• 66°

Beauty queen makes the grade

Many great things have happened for Tia Bussey that weren’t in her master plan.

While juggling hats as a cheerleader, softball player and member of the National Honor Society and Mississippi Scholars, the 17-year-old senior was also voted by her classmates as homecoming queen and Miss BHS.

Bussey was also on the homecoming court all three years prior.

“I didn’t ask for the votes,” Bussey said. “I’m just glad that my peers voted me to represent the school as homecoming queen and Miss BHS.”

She’s very proud of her accomplishments, but she never expected many of them would happen. Her only goal was to work hard towards her future. Her parents — Andre and Rhonda Bussey-Spiller and Toney and Tiniki Bussey — instilled that quality in her.

The hard work has led her to the most recent achievement of being recognized as a member of the National Society of High School Scholars.

NSHSS, which was founded in Georgia in 2002, recognizes top scholars who have demonstrated outstanding leadership, scholarship and community commitment. They provide lifetime membership to young scholars to support their growth and development.

“I didn’t apply for it, but I got an email from it and thought it was National Honor Society,” she said. “They sent me a letter in the mail with my certificate and my cord; that’s when I realized it was not the same honor society.”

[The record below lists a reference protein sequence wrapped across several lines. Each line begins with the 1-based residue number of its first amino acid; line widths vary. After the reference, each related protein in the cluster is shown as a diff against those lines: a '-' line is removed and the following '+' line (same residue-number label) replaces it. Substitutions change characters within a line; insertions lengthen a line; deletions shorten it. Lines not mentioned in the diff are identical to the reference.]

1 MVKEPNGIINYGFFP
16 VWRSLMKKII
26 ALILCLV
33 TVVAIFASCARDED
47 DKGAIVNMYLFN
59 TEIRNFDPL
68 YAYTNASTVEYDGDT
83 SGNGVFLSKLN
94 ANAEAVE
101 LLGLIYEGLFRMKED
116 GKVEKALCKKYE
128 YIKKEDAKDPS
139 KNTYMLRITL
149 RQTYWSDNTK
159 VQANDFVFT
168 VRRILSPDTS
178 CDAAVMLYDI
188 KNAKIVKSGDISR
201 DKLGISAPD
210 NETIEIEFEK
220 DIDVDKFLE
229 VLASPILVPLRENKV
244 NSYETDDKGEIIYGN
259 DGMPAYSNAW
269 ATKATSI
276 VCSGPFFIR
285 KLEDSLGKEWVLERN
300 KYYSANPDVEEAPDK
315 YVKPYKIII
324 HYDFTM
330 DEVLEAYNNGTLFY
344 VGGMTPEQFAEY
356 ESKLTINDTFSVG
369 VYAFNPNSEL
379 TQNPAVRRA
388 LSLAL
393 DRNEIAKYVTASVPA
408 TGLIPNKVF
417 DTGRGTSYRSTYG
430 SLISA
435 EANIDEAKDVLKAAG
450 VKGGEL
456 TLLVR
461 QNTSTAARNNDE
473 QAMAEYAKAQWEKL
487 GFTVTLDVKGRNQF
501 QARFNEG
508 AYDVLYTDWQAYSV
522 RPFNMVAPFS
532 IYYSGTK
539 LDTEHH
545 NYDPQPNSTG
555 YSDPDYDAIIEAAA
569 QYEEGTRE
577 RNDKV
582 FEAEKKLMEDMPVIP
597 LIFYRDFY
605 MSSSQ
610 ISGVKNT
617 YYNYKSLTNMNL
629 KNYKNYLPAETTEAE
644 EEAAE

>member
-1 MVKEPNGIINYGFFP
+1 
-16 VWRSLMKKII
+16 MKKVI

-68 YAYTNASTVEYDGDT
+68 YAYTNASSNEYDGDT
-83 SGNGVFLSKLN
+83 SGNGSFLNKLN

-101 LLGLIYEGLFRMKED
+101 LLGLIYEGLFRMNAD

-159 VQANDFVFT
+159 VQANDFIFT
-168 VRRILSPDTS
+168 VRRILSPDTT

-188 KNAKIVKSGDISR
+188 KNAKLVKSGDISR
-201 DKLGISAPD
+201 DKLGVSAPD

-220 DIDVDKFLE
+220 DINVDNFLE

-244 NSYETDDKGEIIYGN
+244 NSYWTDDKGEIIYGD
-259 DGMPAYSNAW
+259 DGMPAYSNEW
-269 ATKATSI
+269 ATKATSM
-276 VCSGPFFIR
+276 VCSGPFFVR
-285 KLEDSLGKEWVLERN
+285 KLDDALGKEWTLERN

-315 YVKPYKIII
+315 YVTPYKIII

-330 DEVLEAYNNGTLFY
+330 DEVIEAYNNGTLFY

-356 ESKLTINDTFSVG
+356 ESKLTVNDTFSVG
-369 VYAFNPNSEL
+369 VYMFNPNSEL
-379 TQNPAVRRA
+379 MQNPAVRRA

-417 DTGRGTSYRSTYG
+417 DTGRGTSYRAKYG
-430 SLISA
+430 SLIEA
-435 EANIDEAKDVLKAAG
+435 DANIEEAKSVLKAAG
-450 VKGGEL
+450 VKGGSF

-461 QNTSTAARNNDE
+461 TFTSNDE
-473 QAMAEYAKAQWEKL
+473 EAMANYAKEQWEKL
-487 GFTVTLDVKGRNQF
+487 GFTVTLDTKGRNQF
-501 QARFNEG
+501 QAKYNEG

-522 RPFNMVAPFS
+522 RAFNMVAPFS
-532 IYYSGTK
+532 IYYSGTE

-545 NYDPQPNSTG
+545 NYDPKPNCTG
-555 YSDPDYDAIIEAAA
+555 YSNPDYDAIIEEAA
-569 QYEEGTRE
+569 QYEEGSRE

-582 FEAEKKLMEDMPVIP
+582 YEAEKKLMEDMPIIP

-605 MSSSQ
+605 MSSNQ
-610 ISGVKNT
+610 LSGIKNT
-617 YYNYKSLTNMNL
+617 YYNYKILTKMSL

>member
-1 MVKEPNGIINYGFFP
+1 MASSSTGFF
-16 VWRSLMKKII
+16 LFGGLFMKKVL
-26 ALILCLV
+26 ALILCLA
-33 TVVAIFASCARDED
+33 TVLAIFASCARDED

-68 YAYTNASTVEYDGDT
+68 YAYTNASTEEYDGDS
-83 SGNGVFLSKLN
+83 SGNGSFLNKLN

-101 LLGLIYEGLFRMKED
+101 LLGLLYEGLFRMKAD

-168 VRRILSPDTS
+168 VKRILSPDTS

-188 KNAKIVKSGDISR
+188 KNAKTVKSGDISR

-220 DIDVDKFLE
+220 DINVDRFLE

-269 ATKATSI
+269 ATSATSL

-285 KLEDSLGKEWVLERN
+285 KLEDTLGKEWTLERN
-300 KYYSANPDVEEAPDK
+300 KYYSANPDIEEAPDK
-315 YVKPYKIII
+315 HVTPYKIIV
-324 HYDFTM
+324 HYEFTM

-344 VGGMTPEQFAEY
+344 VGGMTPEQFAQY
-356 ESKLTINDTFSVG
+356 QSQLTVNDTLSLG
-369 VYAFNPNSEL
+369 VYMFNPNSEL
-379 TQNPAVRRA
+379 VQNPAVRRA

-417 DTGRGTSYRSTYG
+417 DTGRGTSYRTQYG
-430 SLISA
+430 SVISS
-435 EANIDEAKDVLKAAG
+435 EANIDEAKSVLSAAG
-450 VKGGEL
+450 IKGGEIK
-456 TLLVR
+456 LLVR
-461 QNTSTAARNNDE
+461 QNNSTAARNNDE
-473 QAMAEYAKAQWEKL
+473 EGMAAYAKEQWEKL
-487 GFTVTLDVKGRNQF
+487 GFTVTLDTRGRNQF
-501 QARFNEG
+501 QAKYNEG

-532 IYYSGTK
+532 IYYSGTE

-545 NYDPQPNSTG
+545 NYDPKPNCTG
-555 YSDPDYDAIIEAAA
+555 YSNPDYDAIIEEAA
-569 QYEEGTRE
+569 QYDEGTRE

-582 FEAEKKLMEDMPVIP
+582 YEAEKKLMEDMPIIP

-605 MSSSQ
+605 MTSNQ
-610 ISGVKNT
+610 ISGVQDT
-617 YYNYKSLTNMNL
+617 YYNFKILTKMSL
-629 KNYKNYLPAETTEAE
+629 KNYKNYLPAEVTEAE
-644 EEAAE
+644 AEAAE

The organization provides lifetime membership to young scholars to support their growth and development.

“We aim to help students like Tia build on their academic success by connecting them with unique learning experiences and resources to help prepare them for college and meaningful careers,” NSHSS President James Lewis said.

Bussey’s future career involves sports and pets. She received an athletic scholarship to play softball at Southwest Mississippi Community College. “I have a 23 on my ACT right now. I’m trying to get it to a 25 so I can to take care of the other half of my college expenses. That will handle my tuition for both years,” she said.

She plans to study veterinary medicine at Auburn University in Alabama afterward. “Since I was little girl, I loved pets. I had a dog, cat, fish and even little chickens for Easter one year,” she said. “ I feel like it’s our duty as humans to help them because they can’t help themselves.”

Along with her school activities, Bussey is also very involved in the community. She has mentors who help guide her like Falana McDaniel, who leads the Rising Stars for Christ mentoring group, and Betty Jean Jones, who leads Cultured Pearls. Bussey serves as the mentee president for that mentoring group.

Her biggest mentor is her mother Rhonda. “She’s a very outgoing person, optimistic and positive. I can be struggling in a class and she’ll remind me that God can help me through all things,” she said. “She’s a very big role model in my life and she’s done so much for me and my brother. I wouldn’t be where I am today without her.”

Bussey wants to encourage her own peers like her community of supporters does for her. “My mom always told me that no matter what I’m going through to always keep my head up,” she said. “With the help of God, anything and everything is possible. My favorite Bible verse is Jeremiah 3:16. ‘For I know the plans I have for you,’ declares the Lord. ‘Plans to prosper you and not to harm you, plans to give you hope and a future’.”

Tia Bussey

Tia Bussey